- a person who dedicates his or her life to a pursuit of contemplative ideals and practices extreme self-denial or self-mortification for religious reasons.
- a person who leads an austerely simple life, especially one who abstains from the normal pleasures of life or denies himself or herself material satisfaction.
- (in the early Christian church) a monk; hermit.
- relating to asceticism, the doctrine that one can reach a high spiritual state through the practice of extreme self-denial or self-mortification.
- rigorously abstinent; austere: an ascetic existence.
- exceedingly strict or severe in religious exercises or self-mortification.
Origin of ascetic
Synonyms for ascetic
Antonyms for ascetic
Examples from the Web for ascetical
Historical Examples of ascetical
Have we indeed outstripped the warrior and passed the ascetical saint?A Chesterton Calendar
G. K. Chesterton
The Orthodox idea of fasting is first of all that of an ascetical effort.Great Lent: A School of Repentance
That northern "custody of the senses" which is not an ascetical exercise, but an inner illumination thrown upon them.Rome
Mildred Anna Rosalie Tuker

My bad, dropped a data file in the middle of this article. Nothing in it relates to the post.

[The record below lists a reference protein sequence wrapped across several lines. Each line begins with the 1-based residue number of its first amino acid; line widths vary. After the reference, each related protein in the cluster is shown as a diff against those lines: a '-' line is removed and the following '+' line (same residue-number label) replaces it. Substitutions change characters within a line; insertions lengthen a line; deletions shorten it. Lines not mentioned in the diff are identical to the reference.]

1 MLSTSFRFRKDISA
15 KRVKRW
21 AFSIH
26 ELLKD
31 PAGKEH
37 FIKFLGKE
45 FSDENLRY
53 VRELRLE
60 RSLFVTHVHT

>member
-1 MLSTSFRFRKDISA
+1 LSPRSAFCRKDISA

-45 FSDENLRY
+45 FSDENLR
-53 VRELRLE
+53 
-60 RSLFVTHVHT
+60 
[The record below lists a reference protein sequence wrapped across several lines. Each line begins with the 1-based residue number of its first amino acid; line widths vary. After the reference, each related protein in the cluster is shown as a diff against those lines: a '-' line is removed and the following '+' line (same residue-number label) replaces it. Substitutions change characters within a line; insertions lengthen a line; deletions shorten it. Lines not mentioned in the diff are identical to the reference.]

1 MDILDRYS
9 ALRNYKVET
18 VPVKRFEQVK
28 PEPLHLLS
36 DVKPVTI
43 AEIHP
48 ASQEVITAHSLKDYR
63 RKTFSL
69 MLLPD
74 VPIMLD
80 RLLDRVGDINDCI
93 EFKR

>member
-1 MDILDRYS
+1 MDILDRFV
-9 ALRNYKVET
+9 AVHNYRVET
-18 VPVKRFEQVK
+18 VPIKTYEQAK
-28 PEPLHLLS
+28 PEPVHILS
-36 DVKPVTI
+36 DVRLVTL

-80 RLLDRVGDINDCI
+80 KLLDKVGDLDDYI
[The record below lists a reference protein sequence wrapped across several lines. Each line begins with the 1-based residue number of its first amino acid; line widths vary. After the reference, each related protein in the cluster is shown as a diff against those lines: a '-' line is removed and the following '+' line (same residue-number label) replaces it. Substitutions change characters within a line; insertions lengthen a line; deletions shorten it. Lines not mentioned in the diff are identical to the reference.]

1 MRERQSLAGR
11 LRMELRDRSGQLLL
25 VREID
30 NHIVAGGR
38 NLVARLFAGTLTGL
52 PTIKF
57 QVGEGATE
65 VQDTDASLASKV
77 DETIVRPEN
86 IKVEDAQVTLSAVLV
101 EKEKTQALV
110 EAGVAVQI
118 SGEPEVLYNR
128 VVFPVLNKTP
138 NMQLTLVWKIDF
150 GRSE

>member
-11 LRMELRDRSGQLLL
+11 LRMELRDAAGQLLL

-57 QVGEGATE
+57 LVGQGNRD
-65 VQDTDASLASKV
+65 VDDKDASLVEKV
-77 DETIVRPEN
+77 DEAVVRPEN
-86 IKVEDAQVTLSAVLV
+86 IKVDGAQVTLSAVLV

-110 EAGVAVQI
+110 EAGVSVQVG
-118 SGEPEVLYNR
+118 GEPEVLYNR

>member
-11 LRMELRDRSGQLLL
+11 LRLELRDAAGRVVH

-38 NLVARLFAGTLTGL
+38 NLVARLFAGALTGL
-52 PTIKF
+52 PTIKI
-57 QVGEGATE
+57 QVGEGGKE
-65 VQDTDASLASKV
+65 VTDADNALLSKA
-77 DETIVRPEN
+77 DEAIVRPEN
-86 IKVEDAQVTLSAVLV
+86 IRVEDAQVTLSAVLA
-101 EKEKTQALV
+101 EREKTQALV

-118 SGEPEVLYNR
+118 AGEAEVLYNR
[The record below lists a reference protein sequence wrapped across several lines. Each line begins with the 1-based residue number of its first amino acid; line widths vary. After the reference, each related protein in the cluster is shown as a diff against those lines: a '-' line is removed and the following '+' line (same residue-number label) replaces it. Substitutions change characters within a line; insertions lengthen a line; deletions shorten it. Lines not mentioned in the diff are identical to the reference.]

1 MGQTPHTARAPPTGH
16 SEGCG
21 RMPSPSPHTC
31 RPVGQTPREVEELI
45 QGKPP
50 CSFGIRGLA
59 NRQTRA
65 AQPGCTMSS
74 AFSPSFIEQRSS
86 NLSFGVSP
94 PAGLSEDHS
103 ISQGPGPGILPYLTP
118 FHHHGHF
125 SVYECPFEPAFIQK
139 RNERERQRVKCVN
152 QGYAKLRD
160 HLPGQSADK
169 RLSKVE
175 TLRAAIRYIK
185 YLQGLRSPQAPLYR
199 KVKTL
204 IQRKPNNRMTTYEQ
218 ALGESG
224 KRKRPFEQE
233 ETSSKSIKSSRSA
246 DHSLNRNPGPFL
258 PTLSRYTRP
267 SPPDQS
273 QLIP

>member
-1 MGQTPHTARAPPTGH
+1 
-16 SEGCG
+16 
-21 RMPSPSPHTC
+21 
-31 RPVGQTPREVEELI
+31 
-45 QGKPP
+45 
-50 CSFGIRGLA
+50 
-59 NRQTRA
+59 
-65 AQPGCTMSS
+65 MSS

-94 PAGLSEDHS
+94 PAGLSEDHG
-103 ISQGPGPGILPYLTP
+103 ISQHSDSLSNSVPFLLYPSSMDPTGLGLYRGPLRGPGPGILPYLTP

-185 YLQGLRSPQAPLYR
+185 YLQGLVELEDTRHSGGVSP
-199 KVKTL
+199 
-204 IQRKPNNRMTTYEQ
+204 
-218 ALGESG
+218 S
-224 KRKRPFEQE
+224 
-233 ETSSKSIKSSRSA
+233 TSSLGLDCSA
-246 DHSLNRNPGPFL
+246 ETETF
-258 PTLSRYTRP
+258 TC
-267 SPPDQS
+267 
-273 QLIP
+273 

We received the blessing of the leader of the Giri branch of the Swami Order-a thin, ascetical monk with eyes of smiling fire.Autobiography of a YOGI
- a person who practises great self-denial and austerities and abstains from worldly comforts and pleasures, esp for religious reasons
- (in the early Christian Church) a monk
- rigidly abstinent or abstemious; austere
- of or relating to ascetics or asceticism
- intensely rigorous in religious austerities
Word Origin for ascetic
1640s, from Greek asketikos "rigorously self-disciplined, laborious," from asketes "monk, hermit," earlier "one who practices an art or trade," from askein "to exercise, train," originally "to train for athletic competition, practice gymnastics, exercise."
"one of the early Christians who retired to the desert to live solitary lives of meditation and prayer," 1670s, from ascetic (adj.).